Convair B-36 Peacemaker
     The B-36 was the largest American bomber every produced.   Its 230 foot wingspan was almost fifty percent longer than that of the huge B-52 that replaced it.  During its eight years of service, it one of one of America's major deterrents to aggression by a potential enemy.  It was  "keeping the peace."  Its is famous for "never having fired a shot in anger."
     Development of the huge plane began in 1941 when it appear that Great Britain would soon fall to Nazi Germany. The Army Air Force wanted a bomber that could fly from the United States to Europe, drop bombs, then return (combat radius)  The prototype first flew on  August 8, 1946. The first operational models were delivered to the Strategic Air Command 1948.  There were many problems with them and the fleet was not fully operational until 1951.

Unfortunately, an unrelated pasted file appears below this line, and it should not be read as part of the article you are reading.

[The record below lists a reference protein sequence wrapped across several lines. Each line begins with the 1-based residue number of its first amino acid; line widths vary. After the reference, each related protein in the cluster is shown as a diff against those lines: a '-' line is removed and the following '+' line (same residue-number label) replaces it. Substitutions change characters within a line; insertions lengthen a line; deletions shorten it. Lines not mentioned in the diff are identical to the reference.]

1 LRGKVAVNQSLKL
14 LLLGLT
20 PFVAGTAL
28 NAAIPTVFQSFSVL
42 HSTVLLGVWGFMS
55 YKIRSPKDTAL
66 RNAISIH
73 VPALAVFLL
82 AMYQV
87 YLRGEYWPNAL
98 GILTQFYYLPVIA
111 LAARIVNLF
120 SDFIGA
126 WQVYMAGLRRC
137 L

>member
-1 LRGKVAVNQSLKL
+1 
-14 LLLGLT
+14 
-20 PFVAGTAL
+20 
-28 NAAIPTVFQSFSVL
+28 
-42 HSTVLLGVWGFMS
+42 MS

The Peacemaker achieved its design objective.  Its combat radius  with a 10,000-pound payload (one small nuclear bomb)  was 3,740 nautical miles.  With its maximum of bomb load of 86,000 pounds, (conventional bombs), its combat radius decreased to 1,757 nautical miles.  
     Each B-36 cost $3.6 million.  A total of 388 aircraft were produced.  The last one was built in August of 1954.  On 29 June 1955 the first B-52 was delivered to SAC. All of the B-36s were delivered as or converted to "J" models, which had two jet engines added to each wing.  (This was essentially the inboard engine nacelle from the B-47). The all-jet bomber soon took over the Peacemaker's duties. The last B-36 was retired in 1959. 
See the display models of the B-36 at